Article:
It will imitate the relatively soft and acidic water conditions prevalent in the freshwaters of the Amazon river.
Some captive discus species are known to survive higher water hardness.
Adding a piece of driftwood to the aquarium water can help soften the water’s hardness.
4. Tank Size
The size of the tank is equally vital in the case of discus fish.
Discus grow pretty big and need an aquarium of at least 10 gallons per fish when they’re fully grown.
Discuss fish eat quite a lot and produce a lot of waste due to their relatively short digestive tract.
So the impact on the water quality will be less in a large tank than in a small tank.
A tall aquarium is best for accommodating their body shape.
The tank must also include large broadleaf plants and driftwood arranged vertically to mimic fallen branches and maintain adequate water quality.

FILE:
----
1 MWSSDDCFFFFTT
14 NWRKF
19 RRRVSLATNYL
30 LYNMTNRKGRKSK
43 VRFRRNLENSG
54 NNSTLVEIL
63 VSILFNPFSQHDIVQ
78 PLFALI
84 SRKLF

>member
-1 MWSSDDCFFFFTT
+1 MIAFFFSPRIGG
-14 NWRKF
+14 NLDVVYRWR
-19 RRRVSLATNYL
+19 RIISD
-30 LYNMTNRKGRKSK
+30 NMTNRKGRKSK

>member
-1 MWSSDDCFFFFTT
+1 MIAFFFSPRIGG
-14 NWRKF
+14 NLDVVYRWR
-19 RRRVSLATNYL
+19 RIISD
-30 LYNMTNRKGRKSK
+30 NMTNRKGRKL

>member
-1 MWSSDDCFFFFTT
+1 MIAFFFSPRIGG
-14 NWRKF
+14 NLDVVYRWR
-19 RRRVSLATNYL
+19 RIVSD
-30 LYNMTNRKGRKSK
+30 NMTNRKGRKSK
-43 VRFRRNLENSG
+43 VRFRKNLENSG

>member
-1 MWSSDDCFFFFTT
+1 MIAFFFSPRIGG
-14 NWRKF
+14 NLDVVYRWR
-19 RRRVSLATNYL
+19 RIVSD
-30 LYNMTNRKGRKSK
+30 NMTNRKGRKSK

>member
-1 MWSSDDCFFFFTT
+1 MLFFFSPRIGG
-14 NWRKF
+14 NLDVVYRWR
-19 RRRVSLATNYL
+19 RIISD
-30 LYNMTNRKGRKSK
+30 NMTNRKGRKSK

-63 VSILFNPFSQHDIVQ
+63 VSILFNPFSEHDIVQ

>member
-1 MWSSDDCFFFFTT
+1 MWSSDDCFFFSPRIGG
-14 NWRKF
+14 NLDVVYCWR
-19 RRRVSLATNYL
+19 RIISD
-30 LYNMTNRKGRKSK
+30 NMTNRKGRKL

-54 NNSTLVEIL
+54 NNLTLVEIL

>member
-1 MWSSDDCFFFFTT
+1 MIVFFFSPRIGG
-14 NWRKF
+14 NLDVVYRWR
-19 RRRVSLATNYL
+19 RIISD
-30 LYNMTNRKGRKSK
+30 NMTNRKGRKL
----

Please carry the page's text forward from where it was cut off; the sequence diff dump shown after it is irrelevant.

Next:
Is Tap Water Safe For Discus?
You can keep discus fish in tap water, but it depends on the filtration process used in your local water supply.
The contents of the tap water vary from place to place.
Discus are usually bred in soft water in captivity, then raised in tap water.
It’s a common practice that’s used to acclimate the fish.
However, it’s essential to maintain the perfect water parameters to ensure success.
Discus aren’t nearly as tolerant as most other aquarium fish.
So it’s essential to ensure that the water is treated with aquarium water conditioners to remove chlorine and chloramines.
Installing a robust filter and conducting regular water changes will also help to clean the water.
As discus are sensitive to changes in the water quality, it’s best to allow the tank and filter to cycle for a few weeks for the water conditions to settle and the filter bacteria to develop before introducing discus fish into the tank.
You must regularly check the water parameters with the help of test kits to ensure that the water conditions are adequately maintained for your fish.